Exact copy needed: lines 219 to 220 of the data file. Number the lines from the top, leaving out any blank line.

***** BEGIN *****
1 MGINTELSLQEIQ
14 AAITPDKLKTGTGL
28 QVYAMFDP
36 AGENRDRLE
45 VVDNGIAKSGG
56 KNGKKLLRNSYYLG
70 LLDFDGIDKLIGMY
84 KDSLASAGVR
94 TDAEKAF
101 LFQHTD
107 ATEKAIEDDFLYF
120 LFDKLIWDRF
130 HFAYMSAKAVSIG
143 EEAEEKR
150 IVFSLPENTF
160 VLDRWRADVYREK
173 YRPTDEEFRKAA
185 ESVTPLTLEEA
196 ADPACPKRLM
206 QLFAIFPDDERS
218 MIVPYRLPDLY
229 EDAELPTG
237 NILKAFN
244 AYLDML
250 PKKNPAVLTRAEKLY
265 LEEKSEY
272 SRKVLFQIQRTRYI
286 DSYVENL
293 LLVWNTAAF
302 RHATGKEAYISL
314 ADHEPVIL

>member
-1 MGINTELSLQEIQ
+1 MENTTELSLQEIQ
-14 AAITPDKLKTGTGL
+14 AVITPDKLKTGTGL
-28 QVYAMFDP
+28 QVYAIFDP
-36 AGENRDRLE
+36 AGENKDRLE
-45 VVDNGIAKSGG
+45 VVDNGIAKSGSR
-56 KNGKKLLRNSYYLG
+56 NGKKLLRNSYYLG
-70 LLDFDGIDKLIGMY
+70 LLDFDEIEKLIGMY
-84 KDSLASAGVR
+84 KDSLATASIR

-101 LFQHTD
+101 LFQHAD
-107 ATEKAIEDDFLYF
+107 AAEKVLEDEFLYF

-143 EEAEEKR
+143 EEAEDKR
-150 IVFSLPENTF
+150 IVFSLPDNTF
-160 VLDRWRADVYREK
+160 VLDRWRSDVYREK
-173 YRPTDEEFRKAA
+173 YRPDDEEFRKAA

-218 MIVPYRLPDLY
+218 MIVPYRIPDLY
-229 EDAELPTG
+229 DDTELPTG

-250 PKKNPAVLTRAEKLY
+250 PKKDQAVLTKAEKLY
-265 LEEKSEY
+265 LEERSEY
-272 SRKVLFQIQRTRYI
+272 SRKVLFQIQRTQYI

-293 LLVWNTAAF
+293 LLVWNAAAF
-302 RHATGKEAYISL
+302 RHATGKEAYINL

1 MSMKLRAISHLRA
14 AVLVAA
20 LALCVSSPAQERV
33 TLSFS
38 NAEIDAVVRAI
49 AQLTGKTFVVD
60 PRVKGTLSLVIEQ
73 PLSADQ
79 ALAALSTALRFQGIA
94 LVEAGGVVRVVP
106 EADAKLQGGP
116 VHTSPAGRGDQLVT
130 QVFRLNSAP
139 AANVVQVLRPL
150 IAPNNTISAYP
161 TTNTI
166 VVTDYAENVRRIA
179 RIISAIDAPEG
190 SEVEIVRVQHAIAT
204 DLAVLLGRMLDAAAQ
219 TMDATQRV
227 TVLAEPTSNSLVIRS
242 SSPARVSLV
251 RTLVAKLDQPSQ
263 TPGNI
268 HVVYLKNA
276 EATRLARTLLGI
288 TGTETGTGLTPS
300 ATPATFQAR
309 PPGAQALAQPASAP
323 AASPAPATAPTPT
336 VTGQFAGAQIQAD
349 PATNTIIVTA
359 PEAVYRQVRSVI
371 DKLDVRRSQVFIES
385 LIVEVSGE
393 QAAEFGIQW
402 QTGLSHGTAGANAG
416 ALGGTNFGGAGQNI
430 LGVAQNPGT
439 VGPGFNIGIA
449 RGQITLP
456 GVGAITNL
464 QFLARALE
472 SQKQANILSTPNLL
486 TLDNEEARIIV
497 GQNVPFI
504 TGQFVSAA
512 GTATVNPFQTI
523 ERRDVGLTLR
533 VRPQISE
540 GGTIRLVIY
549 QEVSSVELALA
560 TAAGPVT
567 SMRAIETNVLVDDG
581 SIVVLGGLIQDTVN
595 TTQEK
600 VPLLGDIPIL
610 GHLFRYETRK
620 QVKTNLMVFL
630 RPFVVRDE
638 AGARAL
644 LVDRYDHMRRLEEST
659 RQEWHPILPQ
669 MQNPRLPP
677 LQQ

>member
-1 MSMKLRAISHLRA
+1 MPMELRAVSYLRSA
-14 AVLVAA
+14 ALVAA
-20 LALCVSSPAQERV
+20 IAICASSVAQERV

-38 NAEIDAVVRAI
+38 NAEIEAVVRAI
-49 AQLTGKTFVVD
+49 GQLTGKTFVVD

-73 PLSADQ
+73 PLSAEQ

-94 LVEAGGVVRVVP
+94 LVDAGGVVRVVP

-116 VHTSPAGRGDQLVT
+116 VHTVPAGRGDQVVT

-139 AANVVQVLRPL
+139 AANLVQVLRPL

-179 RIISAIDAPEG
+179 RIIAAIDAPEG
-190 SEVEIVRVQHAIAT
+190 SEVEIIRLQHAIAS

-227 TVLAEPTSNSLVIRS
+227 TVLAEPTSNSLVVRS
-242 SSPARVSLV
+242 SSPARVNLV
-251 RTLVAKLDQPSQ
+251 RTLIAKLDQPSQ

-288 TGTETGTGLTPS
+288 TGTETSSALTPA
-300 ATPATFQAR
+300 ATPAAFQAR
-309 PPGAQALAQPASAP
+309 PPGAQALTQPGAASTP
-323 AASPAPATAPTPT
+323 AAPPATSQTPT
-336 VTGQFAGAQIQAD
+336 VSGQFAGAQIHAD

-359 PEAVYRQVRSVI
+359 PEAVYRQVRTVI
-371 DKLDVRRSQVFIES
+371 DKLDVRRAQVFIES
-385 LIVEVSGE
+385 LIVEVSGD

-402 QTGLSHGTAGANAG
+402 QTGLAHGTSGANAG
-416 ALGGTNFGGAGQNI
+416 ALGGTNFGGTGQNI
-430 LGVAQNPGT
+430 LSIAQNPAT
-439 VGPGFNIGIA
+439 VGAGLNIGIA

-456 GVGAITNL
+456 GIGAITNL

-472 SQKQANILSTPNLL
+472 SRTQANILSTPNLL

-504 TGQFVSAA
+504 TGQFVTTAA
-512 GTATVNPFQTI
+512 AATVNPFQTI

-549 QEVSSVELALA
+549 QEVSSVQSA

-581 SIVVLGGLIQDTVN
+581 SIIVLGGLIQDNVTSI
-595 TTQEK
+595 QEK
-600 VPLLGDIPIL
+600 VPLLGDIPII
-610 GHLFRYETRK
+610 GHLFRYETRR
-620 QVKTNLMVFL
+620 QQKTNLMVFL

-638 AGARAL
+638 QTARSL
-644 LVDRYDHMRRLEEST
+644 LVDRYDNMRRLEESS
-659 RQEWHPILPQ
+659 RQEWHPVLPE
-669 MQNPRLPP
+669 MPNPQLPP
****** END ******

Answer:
+659 RQEWHPVLPE
-669 MQNPRLPP